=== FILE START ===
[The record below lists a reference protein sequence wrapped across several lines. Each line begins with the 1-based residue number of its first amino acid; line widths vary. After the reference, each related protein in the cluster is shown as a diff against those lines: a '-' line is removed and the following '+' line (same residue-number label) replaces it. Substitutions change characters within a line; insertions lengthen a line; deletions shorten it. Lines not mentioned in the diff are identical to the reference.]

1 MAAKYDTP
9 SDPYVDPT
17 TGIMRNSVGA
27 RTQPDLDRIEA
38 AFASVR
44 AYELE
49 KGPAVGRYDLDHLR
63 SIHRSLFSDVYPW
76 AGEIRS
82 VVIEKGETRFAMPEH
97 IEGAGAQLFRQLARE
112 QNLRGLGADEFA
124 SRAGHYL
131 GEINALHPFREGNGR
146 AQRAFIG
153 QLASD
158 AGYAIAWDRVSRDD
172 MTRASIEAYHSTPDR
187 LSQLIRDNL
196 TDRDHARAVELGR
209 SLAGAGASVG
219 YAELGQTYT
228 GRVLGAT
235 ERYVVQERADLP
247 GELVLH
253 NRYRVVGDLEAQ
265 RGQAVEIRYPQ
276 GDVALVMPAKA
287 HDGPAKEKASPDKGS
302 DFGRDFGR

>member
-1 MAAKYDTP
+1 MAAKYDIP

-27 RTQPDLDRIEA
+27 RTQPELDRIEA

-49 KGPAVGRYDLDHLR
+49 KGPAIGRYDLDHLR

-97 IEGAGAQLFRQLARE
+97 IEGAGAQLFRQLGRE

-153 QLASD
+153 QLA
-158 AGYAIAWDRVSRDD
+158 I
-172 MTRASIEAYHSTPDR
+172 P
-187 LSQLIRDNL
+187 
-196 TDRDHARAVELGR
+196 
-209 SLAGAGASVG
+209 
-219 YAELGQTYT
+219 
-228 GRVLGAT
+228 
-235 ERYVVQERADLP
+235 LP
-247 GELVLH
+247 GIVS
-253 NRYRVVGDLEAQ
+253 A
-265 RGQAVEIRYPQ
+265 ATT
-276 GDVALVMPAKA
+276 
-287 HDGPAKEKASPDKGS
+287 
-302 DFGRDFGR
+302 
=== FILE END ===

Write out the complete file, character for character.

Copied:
[The record below lists a reference protein sequence wrapped across several lines. Each line begins with the 1-based residue number of its first amino acid; line widths vary. After the reference, each related protein in the cluster is shown as a diff against those lines: a '-' line is removed and the following '+' line (same residue-number label) replaces it. Substitutions change characters within a line; insertions lengthen a line; deletions shorten it. Lines not mentioned in the diff are identical to the reference.]

1 MAAKYDTP
9 SDPYVDPT
17 TGIMRNSVGA
27 RTQPDLDRIEA
38 AFASVR
44 AYELE
49 KGPAVGRYDLDHLR
63 SIHRSLFSDVYPW
76 AGEIRS
82 VVIEKGETRFAMPEH
97 IEGAGAQLFRQLARE
112 QNLRGLGADEFA
124 SRAGHYL
131 GEINALHPFREGNGR
146 AQRAFIG
153 QLASD
158 AGYAIAWDRVSRDD
172 MTRASIEAYHSTPDR
187 LSQLIRDNL
196 TDRDHARAVELGR
209 SLAGAGASVG
219 YAELGQTYT
228 GRVLGAT
235 ERYVVQERADLP
247 GELVLH
253 NRYRVVGDLEAQ
265 RGQAVEIRYPQ
276 GDVALVMPAKA
287 HDGPAKEKASPDKGS
302 DFGRDFGR

>member
-1 MAAKYDTP
+1 MAAKYDIP

-27 RTQPDLDRIEA
+27 RTQPELDRIEA

-49 KGPAVGRYDLDHLR
+49 KGPAIGRYDLDHLR

-97 IEGAGAQLFRQLARE
+97 IEGAGAQLFRQLGRE

-153 QLASD
+153 QLA
-158 AGYAIAWDRVSRDD
+158 I
-172 MTRASIEAYHSTPDR
+172 P
-187 LSQLIRDNL
+187 
-196 TDRDHARAVELGR
+196 
-209 SLAGAGASVG
+209 
-219 YAELGQTYT
+219 
-228 GRVLGAT
+228 
-235 ERYVVQERADLP
+235 LP
-247 GELVLH
+247 GIVS
-253 NRYRVVGDLEAQ
+253 A
-265 RGQAVEIRYPQ
+265 ATT
-276 GDVALVMPAKA
+276 
-287 HDGPAKEKASPDKGS
+287 
-302 DFGRDFGR
+302 